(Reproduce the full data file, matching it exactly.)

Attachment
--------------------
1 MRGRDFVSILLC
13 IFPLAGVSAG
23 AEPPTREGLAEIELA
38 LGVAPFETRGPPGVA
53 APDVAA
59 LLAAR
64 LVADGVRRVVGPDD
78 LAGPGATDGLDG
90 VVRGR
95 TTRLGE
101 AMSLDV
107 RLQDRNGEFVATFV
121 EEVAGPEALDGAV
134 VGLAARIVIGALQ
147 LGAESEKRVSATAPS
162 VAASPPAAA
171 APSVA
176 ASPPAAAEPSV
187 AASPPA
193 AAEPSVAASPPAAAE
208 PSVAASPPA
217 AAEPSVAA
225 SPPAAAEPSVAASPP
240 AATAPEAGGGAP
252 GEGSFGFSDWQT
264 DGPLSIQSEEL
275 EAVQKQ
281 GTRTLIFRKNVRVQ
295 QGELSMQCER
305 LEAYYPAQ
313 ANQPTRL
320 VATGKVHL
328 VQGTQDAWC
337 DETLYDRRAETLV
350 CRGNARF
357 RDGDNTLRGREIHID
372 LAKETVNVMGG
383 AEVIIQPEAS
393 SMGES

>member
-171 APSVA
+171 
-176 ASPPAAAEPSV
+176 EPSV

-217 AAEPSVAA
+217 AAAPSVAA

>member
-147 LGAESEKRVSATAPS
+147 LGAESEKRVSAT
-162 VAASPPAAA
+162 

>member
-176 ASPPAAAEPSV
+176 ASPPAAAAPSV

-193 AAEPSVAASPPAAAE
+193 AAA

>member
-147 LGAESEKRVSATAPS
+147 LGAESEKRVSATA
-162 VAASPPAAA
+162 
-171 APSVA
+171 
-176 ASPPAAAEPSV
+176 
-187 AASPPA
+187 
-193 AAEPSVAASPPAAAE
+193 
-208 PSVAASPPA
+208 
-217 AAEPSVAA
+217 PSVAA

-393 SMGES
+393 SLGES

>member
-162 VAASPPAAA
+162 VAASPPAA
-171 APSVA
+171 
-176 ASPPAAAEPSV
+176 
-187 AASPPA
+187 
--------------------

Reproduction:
1 MRGRDFVSILLC
13 IFPLAGVSAG
23 AEPPTREGLAEIELA
38 LGVAPFETRGPPGVA
53 APDVAA
59 LLAAR
64 LVADGVRRVVGPDD
78 LAGPGATDGLDG
90 VVRGR
95 TTRLGE
101 AMSLDV
107 RLQDRNGEFVATFV
121 EEVAGPEALDGAV
134 VGLAARIVIGALQ
147 LGAESEKRVSATAPS
162 VAASPPAAA
171 APSVA
176 ASPPAAAEPSV
187 AASPPA
193 AAEPSVAASPPAAAE
208 PSVAASPPA
217 AAEPSVAA
225 SPPAAAEPSVAASPP
240 AATAPEAGGGAP
252 GEGSFGFSDWQT
264 DGPLSIQSEEL
275 EAVQKQ
281 GTRTLIFRKNVRVQ
295 QGELSMQCER
305 LEAYYPAQ
313 ANQPTRL
320 VATGKVHL
328 VQGTQDAWC
337 DETLYDRRAETLV
350 CRGNARF
357 RDGDNTLRGREIHID
372 LAKETVNVMGG
383 AEVIIQPEAS
393 SMGES

>member
-171 APSVA
+171 
-176 ASPPAAAEPSV
+176 EPSV

-217 AAEPSVAA
+217 AAAPSVAA

>member
-147 LGAESEKRVSATAPS
+147 LGAESEKRVSAT
-162 VAASPPAAA
+162 

>member
-176 ASPPAAAEPSV
+176 ASPPAAAAPSV

-193 AAEPSVAASPPAAAE
+193 AAA

>member
-147 LGAESEKRVSATAPS
+147 LGAESEKRVSATA
-162 VAASPPAAA
+162 
-171 APSVA
+171 
-176 ASPPAAAEPSV
+176 
-187 AASPPA
+187 
-193 AAEPSVAASPPAAAE
+193 
-208 PSVAASPPA
+208 
-217 AAEPSVAA
+217 PSVAA

-393 SMGES
+393 SLGES

>member
-162 VAASPPAAA
+162 VAASPPAA
-171 APSVA
+171 
-176 ASPPAAAEPSV
+176 
-187 AASPPA
+187 